Provocation # 82
Here are two key points to be developed further.
1. causes. The US was in a special situation after WW 2.. We could sell almost anything, – all business made money – till some time in the 60’s profits started to decline. The elite moved, through Wall Street, the big corporations, he media and the Reagan Presidency, to keep the curve of profit from declining. The path chosen was to take income and wealth (pensions, welfare, infrastructure, selling public assets, outsourcing, privatization of functions) to keep the curve up (in the background neo-colonialism, neo-liberalism. ). Historical embedding could go fruitfully further,
But the country was not integrated and then split. We had never been one country. What of the perspective that the country was always split? The Europeans and the people who were here first, more indigenous by a few thousand years, were certainly split. And later the people dragged here from Africa and never allowed to integrate, Then we have the divide between the New England settlers with their religious motives and the Virginia settlers: different religion, different class, different motives. The rurals who came from europe and moved west, never settled in the established communities. . The urban/rural divide was there from the beginning (Boston, Philadelphia, New York). Only part of the rural, as it was being destroyed not by factories but by finance, moved to the factories, not integrated into the north but in new cities, again split in industrial cities like Chicago and Pittsburgh and the older cities of finance, media, trade and culture..
The embededness of our analyses could go further if we want to explore causes: from industrialization back through the rise of Napoleon and Lincoln and their impact on bureaucracy, and the tendency of western civilization since the Greeks to follow materialist values, thereby enhancing power and downplaying the human, and the split between Europe and Asia the Gordian knot of Alexander. More relevant than ever.
2. What to do? The idea is powerful and drives a lot of “hope” that the only good future is a high paid job in the tech sector and its supporting professionals. More education when work is disappearing is only a very partial solution and that actually maintains the split, integrating a few of the children on the periphery of professional class. Tax the rich? OK, how? What politics can get us there?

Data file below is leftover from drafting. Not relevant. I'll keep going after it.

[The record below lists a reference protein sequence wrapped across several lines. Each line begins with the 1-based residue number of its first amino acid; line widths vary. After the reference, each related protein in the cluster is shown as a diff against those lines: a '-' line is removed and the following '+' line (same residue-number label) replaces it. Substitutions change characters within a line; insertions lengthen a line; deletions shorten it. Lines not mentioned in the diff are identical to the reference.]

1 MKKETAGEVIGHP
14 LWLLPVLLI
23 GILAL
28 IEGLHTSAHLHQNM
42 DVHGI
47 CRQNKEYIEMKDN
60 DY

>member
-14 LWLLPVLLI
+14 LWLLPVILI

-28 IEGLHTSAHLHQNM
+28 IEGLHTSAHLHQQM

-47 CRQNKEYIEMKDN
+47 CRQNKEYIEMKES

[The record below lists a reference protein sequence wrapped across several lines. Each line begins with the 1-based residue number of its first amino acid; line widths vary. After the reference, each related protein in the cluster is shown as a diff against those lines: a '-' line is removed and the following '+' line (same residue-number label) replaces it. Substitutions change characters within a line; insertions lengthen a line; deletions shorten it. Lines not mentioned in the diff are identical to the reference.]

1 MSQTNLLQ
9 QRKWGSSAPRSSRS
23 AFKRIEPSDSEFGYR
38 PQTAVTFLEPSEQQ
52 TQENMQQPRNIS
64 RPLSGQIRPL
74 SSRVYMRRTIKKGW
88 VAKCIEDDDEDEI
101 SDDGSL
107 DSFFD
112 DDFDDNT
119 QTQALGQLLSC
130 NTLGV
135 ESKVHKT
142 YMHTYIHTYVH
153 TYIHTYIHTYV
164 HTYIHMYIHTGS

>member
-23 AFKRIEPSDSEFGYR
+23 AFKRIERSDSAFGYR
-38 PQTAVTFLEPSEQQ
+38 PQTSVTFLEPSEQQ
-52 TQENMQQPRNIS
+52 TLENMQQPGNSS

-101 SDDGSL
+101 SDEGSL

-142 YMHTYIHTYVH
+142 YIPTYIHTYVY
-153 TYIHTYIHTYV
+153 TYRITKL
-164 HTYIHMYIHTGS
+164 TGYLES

Can we imagine beyond the split? A society more decentralized, more democratic, where the highway planned in Washington does not cut our town into decaying pieces?
I think there is a growing consensus that we need to face the interdependencies of automation, environment, migrations, governance failure – all at the same time. We get taught as children, solve problems by dividing them Perhaps this is wrong. To solve a problem within its definition is not strong enough because the forces that created the problem lie outside its definition. Only by expanding the scope of the problem can solutions be worked on.My own way of thinking is to take an issue and embedded it in larger issues.
We have in Trump a corporatizing while simultaneously privatizing the government. The only possible outcome of continuing Trump, who is creating a well funded dynasty, will be war. Is it possible to take this Trump regime apart? We have a rabid Republican Party, a self-serving Democratic elite and no party for the vast majority of the people. (From NYT yesterday Now, Macron is taking advantage of current circumstances to blow up the tripartite system. Macron’s great insight, which few initially recognized, was that the right-left divide was blocking progress, and that the presidential election amounted to a golden opportunity to move beyond it, without the help of an organized political movement. At a time when the French people are increasingly rejecting the traditional party system, Macron’s initial weakness quickly became his strength.)
I think the 1% or the top 10% however are more nervous than the interview suggests. If we just take today’s (last Friday) NYT editorial page with the critique of Kelley as destroyer of security and David Brooks on the end of Western Civilization, and the article about LePen. I Have to ask, does Temin/Paramour go far enough?
And what is the role of economics and hence INET, in extending Temin/Paramour in the future for 1 and 2? I say we just take it on.
A few thought on reading
Lasch, Christoper TheTrue and Only Heaven. He shows that decade by decade since the Revolution the social critics have been penetratingly correct about the state of the US, and decade by decade the critique made no difference
Handlin’s The American Home (Oscar’s son) Shows how decade by decade since the Civil War American movements toward regeneration caught on, and then failed, as larger forces tore through the rebuilt villages.
I just read the wonderful book by Joe Earle, Econocracy. He was interviewed by Rob at
Curriculum Reform is Vital if Economics is to Serve Humanity
I am torn reading this between an approach which repairs economics from within, kind of like the goo inside a puncture proof tire, or do we need to break out and consider literature which violates economics, that makes us uncomfortable, that says economics is the wrong, or perhaps incomplete handle for imagining a better society or trying to manage one?
In that background Sheldon Wolin’s Politics and Vision shows painfully how much we have lost by shifting from political economy to economics. A forceful rereading of economic history is in Geoff Mann’s In the Long Run we Are All Dead. He shows that Keynes was not a blip in the history, but that we have all been Keynes, not just since Nixon, but since Adam Smith, and always will be.